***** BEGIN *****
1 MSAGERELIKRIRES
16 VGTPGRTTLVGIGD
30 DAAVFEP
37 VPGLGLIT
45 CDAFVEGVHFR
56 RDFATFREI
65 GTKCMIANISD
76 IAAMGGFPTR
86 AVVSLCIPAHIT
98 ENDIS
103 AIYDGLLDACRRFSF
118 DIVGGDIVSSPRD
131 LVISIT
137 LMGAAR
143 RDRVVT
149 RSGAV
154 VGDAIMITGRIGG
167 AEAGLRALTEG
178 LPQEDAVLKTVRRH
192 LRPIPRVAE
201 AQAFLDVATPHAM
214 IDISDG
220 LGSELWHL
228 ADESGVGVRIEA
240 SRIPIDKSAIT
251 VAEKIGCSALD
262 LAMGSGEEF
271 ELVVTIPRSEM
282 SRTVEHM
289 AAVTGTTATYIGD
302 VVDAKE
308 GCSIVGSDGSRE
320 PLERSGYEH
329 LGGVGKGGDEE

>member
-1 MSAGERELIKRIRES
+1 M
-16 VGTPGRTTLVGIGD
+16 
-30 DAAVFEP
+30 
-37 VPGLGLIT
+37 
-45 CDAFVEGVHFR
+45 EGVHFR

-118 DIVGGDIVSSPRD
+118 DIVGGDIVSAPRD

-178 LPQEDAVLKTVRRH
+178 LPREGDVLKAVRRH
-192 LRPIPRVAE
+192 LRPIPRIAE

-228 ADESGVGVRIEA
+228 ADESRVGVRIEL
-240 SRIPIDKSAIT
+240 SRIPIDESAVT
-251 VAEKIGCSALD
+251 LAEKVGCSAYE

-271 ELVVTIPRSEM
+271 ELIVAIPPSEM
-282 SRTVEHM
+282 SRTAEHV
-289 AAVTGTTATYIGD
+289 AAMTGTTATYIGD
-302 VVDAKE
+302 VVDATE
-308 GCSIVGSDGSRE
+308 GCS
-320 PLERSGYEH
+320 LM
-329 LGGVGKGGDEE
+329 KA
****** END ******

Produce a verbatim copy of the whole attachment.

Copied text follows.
1 MSAGERELIKRIRES
16 VGTPGRTTLVGIGD
30 DAAVFEP
37 VPGLGLIT
45 CDAFVEGVHFR
56 RDFATFREI
65 GTKCMIANISD
76 IAAMGGFPTR
86 AVVSLCIPAHIT
98 ENDIS
103 AIYDGLLDACRRFSF
118 DIVGGDIVSSPRD
131 LVISIT
137 LMGAAR
143 RDRVVT
149 RSGAV
154 VGDAIMITGRIGG
167 AEAGLRALTEG
178 LPQEDAVLKTVRRH
192 LRPIPRVAE
201 AQAFLDVATPHAM
214 IDISDG
220 LGSELWHL
228 ADESGVGVRIEA
240 SRIPIDKSAIT
251 VAEKIGCSALD
262 LAMGSGEEF
271 ELVVTIPRSEM
282 SRTVEHM
289 AAVTGTTATYIGD
302 VVDAKE
308 GCSIVGSDGSRE
320 PLERSGYEH
329 LGGVGKGGDEE

>member
-1 MSAGERELIKRIRES
+1 M
-16 VGTPGRTTLVGIGD
+16 
-30 DAAVFEP
+30 
-37 VPGLGLIT
+37 
-45 CDAFVEGVHFR
+45 EGVHFR

-118 DIVGGDIVSSPRD
+118 DIVGGDIVSAPRD

-178 LPQEDAVLKTVRRH
+178 LPREGDVLKAVRRH
-192 LRPIPRVAE
+192 LRPIPRIAE

-228 ADESGVGVRIEA
+228 ADESRVGVRIEL
-240 SRIPIDKSAIT
+240 SRIPIDESAVT
-251 VAEKIGCSALD
+251 LAEKVGCSAYE

-271 ELVVTIPRSEM
+271 ELIVAIPPSEM
-282 SRTVEHM
+282 SRTAEHV
-289 AAVTGTTATYIGD
+289 AAMTGTTATYIGD
-302 VVDAKE
+302 VVDATE
-308 GCSIVGSDGSRE
+308 GCS
-320 PLERSGYEH
+320 LM
-329 LGGVGKGGDEE
+329 KA